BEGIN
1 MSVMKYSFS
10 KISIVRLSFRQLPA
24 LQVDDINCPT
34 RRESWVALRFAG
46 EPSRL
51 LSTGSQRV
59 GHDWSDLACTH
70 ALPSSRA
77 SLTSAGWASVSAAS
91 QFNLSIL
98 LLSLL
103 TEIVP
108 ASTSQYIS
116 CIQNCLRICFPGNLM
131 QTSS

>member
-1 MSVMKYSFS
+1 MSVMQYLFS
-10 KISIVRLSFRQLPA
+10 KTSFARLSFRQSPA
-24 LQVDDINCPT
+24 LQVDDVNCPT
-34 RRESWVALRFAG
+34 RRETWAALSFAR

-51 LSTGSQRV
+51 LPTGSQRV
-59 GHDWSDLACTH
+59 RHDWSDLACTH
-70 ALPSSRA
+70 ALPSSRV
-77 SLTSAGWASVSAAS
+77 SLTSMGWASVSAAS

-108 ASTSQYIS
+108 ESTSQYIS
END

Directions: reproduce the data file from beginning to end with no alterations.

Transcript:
1 MSVMKYSFS
10 KISIVRLSFRQLPA
24 LQVDDINCPT
34 RRESWVALRFAG
46 EPSRL
51 LSTGSQRV
59 GHDWSDLACTH
70 ALPSSRA
77 SLTSAGWASVSAAS
91 QFNLSIL
98 LLSLL
103 TEIVP
108 ASTSQYIS
116 CIQNCLRICFPGNLM
131 QTSS

>member
-1 MSVMKYSFS
+1 MSVMQYLFS
-10 KISIVRLSFRQLPA
+10 KTSFARLSFRQSPA
-24 LQVDDINCPT
+24 LQVDDVNCPT
-34 RRESWVALRFAG
+34 RRETWAALSFAR

-51 LSTGSQRV
+51 LPTGSQRV
-59 GHDWSDLACTH
+59 RHDWSDLACTH
-70 ALPSSRA
+70 ALPSSRV
-77 SLTSAGWASVSAAS
+77 SLTSMGWASVSAAS

-108 ASTSQYIS
+108 ESTSQYIS